Scanning the vast, emerging innovations for low-cost, mobile-controlled home automation (much of it on crowd-funding sites like Kickstarter at present), it’s pretty clear that the home of the near future (3-5 years) will operate something like this:
- As you pull into the driveway after a long day at work, the driveway and footpath lights come on. The door is unlocked for you as you approach it.
- Upon entering, the lights turn on, music starts and a soothing voice greets you, giving you updates about when your spouse will be home and letting you know who came to the door earlier.
- You tell your invisible personal assistant — let’s call it “Siri” — “Hey, put on the game.” (An Apple patent surfaced recently for a special dock for using Siri in the home separate from a mobile device.) Siri knows enough about you and your interests and habits to turn off the music, turn on the TV and tune into the Knick game currently in progress.
- You go into the bedroom to change and the TV in there comes on with the game, then off again when you leave the bedroom.
- You don’t have a TV in the kitchen, but when you go into the kitchen to start on dinner, the audio from the game automatically plays for as long as you’re in there.
- Whoops! You spill some mustard on the floor, so you say: “Siri, I spilled something.” As you leave, you cross paths with the floor-mopping robot, which Siri has dispatched at your request.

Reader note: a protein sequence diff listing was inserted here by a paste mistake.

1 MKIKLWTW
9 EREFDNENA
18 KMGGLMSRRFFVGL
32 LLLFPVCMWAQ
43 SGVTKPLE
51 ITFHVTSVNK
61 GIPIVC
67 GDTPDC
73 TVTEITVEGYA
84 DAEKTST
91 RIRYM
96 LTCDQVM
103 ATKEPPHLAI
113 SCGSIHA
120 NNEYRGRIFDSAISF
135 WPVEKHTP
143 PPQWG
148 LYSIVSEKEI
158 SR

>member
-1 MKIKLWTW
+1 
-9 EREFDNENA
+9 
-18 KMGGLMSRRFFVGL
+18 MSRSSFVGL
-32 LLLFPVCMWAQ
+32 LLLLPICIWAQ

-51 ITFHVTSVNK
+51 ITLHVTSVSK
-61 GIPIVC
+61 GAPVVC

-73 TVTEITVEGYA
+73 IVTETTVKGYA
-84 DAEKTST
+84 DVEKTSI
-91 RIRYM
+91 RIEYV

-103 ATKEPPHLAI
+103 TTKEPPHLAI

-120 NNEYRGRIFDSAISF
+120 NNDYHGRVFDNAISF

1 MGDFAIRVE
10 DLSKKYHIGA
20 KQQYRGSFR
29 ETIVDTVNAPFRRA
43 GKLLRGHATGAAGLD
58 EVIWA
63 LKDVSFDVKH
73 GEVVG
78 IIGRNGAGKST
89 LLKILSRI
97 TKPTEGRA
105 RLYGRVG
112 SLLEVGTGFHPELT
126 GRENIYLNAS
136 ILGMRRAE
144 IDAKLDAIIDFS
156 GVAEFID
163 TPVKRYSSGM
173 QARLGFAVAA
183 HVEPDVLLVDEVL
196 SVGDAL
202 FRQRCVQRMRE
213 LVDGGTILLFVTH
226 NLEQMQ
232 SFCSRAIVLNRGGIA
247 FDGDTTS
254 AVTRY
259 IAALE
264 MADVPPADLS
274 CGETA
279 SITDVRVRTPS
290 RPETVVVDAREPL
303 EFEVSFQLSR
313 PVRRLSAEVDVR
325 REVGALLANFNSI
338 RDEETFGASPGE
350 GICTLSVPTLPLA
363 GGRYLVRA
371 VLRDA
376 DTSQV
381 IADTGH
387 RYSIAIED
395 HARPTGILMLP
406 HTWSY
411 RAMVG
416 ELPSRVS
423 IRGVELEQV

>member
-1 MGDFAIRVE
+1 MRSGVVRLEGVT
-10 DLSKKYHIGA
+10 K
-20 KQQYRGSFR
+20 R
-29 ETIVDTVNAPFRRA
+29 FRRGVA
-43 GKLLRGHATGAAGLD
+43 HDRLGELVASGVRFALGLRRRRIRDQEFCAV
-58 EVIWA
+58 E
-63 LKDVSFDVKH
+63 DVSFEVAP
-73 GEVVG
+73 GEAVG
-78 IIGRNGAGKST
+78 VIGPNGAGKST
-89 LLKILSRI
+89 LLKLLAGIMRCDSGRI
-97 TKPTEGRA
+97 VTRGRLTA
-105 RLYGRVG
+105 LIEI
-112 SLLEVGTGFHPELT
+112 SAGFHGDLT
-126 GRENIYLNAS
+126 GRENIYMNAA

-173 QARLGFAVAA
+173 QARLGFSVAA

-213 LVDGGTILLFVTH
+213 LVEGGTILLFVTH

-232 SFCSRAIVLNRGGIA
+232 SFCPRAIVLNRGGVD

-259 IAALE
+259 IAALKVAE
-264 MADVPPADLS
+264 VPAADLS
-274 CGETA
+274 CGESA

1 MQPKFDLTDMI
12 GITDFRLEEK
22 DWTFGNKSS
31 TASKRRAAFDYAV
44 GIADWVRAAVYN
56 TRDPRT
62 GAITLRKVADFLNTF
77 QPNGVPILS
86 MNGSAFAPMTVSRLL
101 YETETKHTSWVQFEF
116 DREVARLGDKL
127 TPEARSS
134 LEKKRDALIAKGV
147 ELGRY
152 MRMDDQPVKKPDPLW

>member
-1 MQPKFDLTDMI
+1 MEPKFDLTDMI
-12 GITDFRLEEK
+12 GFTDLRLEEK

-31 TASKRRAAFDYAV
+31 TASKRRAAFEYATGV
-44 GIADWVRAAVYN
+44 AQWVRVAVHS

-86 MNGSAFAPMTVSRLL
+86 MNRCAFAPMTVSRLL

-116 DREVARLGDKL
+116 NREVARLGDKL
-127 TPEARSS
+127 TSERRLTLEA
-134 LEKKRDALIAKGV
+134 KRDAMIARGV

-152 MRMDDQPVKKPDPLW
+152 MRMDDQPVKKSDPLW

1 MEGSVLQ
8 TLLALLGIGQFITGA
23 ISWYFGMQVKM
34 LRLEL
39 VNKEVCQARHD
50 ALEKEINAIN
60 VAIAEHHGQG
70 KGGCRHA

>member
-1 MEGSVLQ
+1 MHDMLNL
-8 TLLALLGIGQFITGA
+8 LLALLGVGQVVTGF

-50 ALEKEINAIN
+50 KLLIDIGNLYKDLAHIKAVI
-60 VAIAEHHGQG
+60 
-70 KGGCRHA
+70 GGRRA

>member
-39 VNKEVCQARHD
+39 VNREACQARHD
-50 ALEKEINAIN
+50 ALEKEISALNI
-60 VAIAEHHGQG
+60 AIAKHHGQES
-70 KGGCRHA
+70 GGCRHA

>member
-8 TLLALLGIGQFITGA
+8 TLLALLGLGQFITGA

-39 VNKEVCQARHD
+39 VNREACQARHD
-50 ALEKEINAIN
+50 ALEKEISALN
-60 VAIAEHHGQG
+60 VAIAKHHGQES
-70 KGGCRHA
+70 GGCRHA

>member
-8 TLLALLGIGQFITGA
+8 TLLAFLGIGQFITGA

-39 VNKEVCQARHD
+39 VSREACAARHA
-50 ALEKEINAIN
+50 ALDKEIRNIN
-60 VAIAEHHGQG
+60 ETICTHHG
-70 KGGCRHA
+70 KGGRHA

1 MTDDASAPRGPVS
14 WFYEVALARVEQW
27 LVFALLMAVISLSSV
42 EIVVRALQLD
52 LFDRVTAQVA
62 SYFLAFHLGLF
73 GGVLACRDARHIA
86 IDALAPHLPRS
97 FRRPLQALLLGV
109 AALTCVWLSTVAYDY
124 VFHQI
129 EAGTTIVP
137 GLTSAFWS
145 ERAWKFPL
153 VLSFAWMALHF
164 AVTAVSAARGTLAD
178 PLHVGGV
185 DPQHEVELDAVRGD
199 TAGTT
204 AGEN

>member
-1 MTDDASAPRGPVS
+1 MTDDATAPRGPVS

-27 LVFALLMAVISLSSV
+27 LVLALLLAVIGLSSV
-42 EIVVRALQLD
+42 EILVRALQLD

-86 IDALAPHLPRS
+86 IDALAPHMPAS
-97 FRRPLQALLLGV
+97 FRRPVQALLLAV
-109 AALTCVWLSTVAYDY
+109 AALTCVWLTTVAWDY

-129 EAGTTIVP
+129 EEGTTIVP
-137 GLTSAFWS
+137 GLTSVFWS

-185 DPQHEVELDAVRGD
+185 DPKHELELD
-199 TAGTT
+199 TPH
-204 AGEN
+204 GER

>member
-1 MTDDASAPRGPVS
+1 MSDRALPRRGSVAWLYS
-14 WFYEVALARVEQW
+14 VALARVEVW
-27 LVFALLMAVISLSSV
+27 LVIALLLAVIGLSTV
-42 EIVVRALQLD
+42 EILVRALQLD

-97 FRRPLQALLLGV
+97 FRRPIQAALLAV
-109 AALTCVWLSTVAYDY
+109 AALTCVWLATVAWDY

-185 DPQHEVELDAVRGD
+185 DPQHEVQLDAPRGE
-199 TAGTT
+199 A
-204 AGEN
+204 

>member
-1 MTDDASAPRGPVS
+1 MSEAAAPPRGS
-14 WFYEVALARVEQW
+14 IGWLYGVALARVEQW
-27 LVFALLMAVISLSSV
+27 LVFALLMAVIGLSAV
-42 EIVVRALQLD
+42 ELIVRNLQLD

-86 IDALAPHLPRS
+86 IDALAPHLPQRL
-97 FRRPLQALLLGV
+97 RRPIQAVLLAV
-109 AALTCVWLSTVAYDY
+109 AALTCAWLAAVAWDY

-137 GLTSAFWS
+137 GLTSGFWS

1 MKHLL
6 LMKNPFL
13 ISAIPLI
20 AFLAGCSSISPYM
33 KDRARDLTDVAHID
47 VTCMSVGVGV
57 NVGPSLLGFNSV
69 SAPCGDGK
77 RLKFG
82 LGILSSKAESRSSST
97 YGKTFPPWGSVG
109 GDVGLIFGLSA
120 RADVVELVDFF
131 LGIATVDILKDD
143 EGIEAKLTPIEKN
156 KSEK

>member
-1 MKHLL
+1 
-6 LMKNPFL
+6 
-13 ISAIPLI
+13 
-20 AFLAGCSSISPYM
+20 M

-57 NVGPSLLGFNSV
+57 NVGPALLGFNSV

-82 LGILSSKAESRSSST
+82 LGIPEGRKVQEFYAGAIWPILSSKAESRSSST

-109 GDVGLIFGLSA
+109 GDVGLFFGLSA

You get the idea. All of this will happen without you taking the phone out of your pocket. Apple’s iBeacon system is perfect for this entire scenario, which of course requires some kind of indoor location system.
In fact, Microsoft Chairman Bill Gates’ home works like this. The system was created before smartphones and smartphone apps existed, so visitors have to wear pins that inform the house of their locations.
In addition to enabling the home automation system to know your location, an app could surface the buttons and controls you’re likely to want. For example, when you’re sitting on the couch, your phone display could be a TV remote. When you’re in the kitchen, it could offer a selection of kitchen apps, such as recipes and food measurement apps. When you’re in the bedroom, it could offer a control panel to turn off the lights and turn down the heat.
One great feature of iBeacon is that any newer iOS device running iOS 7 or later can be configured to be an iBeacon transmitter. That means as users upgrade, they can continue to use their iPhones and iPads as iBeacon transmitters (even as they do double-duty as things like kitchen computers and security cameras).
Sure, iBeacon will be great for location-based marketing, customer service and even point-of-sale applications.
But the real genius of iBeacon is when Apple combines it with Siri and third-party home automation solutions to enable an amazingly low-cost and robust smart home.
(Picture courtesy of Freshome.)